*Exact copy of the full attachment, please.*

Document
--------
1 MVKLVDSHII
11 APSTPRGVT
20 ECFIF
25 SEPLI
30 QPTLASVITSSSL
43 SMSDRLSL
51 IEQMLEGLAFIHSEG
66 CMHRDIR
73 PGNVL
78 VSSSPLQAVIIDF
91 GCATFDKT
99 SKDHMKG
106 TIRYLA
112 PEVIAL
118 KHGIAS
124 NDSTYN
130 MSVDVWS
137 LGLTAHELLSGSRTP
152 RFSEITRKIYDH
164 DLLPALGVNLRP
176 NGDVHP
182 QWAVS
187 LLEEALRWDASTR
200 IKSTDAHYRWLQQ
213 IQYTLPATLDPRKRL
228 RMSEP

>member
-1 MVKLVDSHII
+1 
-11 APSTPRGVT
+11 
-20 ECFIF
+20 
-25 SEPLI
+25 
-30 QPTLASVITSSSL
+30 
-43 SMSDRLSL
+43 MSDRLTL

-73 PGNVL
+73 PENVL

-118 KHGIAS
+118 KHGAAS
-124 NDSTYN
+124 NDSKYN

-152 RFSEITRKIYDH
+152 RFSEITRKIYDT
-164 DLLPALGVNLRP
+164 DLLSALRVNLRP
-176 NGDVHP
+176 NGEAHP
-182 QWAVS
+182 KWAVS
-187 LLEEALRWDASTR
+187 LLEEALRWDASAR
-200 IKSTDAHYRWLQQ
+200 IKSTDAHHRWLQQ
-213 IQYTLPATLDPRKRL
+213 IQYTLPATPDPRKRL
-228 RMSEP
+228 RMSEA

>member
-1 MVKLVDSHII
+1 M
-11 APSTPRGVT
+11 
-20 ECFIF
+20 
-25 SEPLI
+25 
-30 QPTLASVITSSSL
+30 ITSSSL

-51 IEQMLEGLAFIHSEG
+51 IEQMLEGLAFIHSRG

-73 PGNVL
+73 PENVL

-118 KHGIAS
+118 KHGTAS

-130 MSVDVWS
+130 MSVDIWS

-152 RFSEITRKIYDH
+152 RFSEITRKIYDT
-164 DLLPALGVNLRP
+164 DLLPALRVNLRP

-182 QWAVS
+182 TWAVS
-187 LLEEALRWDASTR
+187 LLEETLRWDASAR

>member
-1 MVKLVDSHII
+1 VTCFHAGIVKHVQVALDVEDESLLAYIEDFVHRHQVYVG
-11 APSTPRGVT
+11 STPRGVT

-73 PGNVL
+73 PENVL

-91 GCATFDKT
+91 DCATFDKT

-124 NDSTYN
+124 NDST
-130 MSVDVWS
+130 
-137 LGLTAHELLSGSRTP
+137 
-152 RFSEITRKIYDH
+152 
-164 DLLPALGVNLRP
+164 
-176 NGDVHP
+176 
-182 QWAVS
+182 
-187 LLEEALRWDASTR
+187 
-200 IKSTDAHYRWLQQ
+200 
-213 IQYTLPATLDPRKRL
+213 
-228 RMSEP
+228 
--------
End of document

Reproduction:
1 MVKLVDSHII
11 APSTPRGVT
20 ECFIF
25 SEPLI
30 QPTLASVITSSSL
43 SMSDRLSL
51 IEQMLEGLAFIHSEG
66 CMHRDIR
73 PGNVL
78 VSSSPLQAVIIDF
91 GCATFDKT
99 SKDHMKG
106 TIRYLA
112 PEVIAL
118 KHGIAS
124 NDSTYN
130 MSVDVWS
137 LGLTAHELLSGSRTP
152 RFSEITRKIYDH
164 DLLPALGVNLRP
176 NGDVHP
182 QWAVS
187 LLEEALRWDASTR
200 IKSTDAHYRWLQQ
213 IQYTLPATLDPRKRL
228 RMSEP

>member
-1 MVKLVDSHII
+1 
-11 APSTPRGVT
+11 
-20 ECFIF
+20 
-25 SEPLI
+25 
-30 QPTLASVITSSSL
+30 
-43 SMSDRLSL
+43 MSDRLTL

-73 PGNVL
+73 PENVL

-118 KHGIAS
+118 KHGAAS
-124 NDSTYN
+124 NDSKYN

-152 RFSEITRKIYDH
+152 RFSEITRKIYDT
-164 DLLPALGVNLRP
+164 DLLSALRVNLRP
-176 NGDVHP
+176 NGEAHP
-182 QWAVS
+182 KWAVS
-187 LLEEALRWDASTR
+187 LLEEALRWDASAR
-200 IKSTDAHYRWLQQ
+200 IKSTDAHHRWLQQ
-213 IQYTLPATLDPRKRL
+213 IQYTLPATPDPRKRL
-228 RMSEP
+228 RMSEA

>member
-1 MVKLVDSHII
+1 M
-11 APSTPRGVT
+11 
-20 ECFIF
+20 
-25 SEPLI
+25 
-30 QPTLASVITSSSL
+30 ITSSSL

-51 IEQMLEGLAFIHSEG
+51 IEQMLEGLAFIHSRG

-73 PGNVL
+73 PENVL

-118 KHGIAS
+118 KHGTAS

-130 MSVDVWS
+130 MSVDIWS

-152 RFSEITRKIYDH
+152 RFSEITRKIYDT
-164 DLLPALGVNLRP
+164 DLLPALRVNLRP

-182 QWAVS
+182 TWAVS
-187 LLEEALRWDASTR
+187 LLEETLRWDASAR

>member
-1 MVKLVDSHII
+1 VTCFHAGIVKHVQVALDVEDESLLAYIEDFVHRHQVYVG
-11 APSTPRGVT
+11 STPRGVT

-73 PGNVL
+73 PENVL

-91 GCATFDKT
+91 DCATFDKT

-124 NDSTYN
+124 NDST
-130 MSVDVWS
+130 
-137 LGLTAHELLSGSRTP
+137 
-152 RFSEITRKIYDH
+152 
-164 DLLPALGVNLRP
+164 
-176 NGDVHP
+176 
-182 QWAVS
+182 
-187 LLEEALRWDASTR
+187 
-200 IKSTDAHYRWLQQ
+200 
-213 IQYTLPATLDPRKRL
+213 
-228 RMSEP
+228 